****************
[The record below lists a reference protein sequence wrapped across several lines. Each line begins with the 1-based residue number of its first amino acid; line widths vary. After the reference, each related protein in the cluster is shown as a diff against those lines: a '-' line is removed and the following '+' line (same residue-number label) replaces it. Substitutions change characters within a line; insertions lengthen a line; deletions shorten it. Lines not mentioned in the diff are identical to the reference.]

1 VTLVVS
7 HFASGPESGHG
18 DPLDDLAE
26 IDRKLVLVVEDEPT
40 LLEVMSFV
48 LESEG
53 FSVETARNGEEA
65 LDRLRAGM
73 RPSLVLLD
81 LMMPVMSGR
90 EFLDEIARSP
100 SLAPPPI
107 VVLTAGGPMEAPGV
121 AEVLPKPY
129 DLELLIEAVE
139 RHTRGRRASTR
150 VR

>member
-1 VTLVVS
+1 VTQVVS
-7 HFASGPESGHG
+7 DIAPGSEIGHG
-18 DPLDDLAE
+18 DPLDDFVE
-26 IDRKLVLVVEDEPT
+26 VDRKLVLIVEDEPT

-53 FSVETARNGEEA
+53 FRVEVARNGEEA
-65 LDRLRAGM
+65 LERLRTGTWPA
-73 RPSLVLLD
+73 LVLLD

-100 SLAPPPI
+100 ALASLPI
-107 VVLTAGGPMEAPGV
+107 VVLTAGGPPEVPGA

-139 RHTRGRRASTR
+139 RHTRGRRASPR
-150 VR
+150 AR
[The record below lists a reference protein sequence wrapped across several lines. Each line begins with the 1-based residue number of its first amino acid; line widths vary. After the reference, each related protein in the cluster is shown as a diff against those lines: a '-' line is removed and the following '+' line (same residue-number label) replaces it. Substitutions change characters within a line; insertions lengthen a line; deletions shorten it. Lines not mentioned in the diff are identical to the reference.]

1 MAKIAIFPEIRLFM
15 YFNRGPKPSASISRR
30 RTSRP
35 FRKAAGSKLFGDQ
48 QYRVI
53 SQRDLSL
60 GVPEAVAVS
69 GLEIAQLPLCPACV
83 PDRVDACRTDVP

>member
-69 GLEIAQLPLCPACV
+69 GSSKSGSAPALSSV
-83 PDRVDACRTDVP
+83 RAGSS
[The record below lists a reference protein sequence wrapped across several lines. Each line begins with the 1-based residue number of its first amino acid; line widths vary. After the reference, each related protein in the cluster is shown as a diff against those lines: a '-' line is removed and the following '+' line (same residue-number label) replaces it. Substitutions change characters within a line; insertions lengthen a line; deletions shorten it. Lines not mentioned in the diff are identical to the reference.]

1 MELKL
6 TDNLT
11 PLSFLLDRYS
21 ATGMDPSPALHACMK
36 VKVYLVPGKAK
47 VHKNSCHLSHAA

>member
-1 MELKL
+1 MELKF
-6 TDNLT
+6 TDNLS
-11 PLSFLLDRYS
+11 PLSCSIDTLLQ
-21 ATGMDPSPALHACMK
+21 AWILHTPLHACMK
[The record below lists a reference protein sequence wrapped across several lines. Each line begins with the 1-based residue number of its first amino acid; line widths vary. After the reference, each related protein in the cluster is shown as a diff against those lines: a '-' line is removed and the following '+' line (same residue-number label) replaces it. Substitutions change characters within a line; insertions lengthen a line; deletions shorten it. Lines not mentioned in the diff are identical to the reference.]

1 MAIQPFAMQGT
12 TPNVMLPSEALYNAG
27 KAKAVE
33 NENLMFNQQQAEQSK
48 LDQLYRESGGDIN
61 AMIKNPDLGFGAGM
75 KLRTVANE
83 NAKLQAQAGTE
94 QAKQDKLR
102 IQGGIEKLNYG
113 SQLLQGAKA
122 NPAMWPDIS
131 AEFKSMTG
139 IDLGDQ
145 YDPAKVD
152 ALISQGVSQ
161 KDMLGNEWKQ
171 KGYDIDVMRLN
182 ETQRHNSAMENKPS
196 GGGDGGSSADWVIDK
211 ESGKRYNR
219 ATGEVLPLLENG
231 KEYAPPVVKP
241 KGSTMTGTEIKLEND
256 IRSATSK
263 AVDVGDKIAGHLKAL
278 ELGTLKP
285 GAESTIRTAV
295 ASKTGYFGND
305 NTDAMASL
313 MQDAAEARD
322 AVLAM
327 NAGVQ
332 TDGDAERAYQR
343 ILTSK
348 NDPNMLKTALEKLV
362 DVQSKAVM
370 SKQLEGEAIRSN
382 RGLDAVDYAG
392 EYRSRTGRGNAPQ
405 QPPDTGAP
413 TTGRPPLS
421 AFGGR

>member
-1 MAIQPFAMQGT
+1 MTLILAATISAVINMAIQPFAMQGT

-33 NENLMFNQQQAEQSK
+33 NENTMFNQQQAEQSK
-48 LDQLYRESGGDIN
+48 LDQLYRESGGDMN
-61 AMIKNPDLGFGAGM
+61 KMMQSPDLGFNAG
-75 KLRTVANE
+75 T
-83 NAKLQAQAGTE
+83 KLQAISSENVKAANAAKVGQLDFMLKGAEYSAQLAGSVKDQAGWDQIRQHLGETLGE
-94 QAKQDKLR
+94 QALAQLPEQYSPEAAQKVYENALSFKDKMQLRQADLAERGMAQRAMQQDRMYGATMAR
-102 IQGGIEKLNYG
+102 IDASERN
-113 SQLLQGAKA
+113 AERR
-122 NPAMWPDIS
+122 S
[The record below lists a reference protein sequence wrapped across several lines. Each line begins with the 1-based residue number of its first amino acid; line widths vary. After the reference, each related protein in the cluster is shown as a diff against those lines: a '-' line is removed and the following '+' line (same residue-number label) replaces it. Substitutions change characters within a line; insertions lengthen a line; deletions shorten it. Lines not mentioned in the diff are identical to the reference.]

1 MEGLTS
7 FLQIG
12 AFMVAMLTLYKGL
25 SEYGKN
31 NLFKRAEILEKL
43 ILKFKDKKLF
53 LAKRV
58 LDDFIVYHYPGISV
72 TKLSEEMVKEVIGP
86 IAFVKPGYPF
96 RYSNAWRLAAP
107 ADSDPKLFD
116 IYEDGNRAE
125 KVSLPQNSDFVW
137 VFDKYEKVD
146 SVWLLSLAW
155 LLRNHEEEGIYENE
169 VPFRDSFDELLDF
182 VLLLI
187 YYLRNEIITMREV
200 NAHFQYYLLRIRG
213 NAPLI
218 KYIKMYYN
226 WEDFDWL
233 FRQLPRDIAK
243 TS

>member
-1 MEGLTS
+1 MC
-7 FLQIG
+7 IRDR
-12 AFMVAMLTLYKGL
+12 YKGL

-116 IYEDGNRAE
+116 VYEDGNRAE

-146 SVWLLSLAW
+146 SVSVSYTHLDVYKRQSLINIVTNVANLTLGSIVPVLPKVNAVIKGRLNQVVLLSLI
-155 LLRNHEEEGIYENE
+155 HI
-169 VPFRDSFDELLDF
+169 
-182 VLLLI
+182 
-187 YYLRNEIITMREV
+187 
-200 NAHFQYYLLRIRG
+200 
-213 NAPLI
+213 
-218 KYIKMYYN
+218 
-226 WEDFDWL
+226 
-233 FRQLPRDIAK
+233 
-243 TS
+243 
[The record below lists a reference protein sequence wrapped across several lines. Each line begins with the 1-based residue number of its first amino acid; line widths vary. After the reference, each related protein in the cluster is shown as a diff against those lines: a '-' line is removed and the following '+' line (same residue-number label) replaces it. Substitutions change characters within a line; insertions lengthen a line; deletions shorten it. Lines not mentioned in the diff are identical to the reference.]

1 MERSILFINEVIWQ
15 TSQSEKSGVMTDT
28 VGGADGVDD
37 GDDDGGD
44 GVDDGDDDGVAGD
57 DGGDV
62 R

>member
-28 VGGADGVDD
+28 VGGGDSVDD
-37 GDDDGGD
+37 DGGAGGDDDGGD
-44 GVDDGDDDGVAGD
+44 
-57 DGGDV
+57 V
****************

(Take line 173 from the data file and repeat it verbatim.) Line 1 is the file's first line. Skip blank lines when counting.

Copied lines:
+116 VYEDGNRAE